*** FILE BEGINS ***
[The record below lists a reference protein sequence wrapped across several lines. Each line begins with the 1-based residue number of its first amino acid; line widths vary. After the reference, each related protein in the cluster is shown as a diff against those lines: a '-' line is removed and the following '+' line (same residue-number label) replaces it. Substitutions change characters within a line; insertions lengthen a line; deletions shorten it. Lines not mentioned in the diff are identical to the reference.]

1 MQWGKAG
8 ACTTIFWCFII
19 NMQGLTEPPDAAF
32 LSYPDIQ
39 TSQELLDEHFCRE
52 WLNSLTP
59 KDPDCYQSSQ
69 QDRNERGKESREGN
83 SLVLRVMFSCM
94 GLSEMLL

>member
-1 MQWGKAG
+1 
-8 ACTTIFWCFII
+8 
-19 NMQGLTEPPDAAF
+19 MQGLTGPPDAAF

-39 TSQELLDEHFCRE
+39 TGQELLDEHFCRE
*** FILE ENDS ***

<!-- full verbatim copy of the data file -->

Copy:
[The record below lists a reference protein sequence wrapped across several lines. Each line begins with the 1-based residue number of its first amino acid; line widths vary. After the reference, each related protein in the cluster is shown as a diff against those lines: a '-' line is removed and the following '+' line (same residue-number label) replaces it. Substitutions change characters within a line; insertions lengthen a line; deletions shorten it. Lines not mentioned in the diff are identical to the reference.]

1 MQWGKAG
8 ACTTIFWCFII
19 NMQGLTEPPDAAF
32 LSYPDIQ
39 TSQELLDEHFCRE
52 WLNSLTP
59 KDPDCYQSSQ
69 QDRNERGKESREGN
83 SLVLRVMFSCM
94 GLSEMLL

>member
-1 MQWGKAG
+1 
-8 ACTTIFWCFII
+8 
-19 NMQGLTEPPDAAF
+19 MQGLTGPPDAAF

-39 TSQELLDEHFCRE
+39 TGQELLDEHFCRE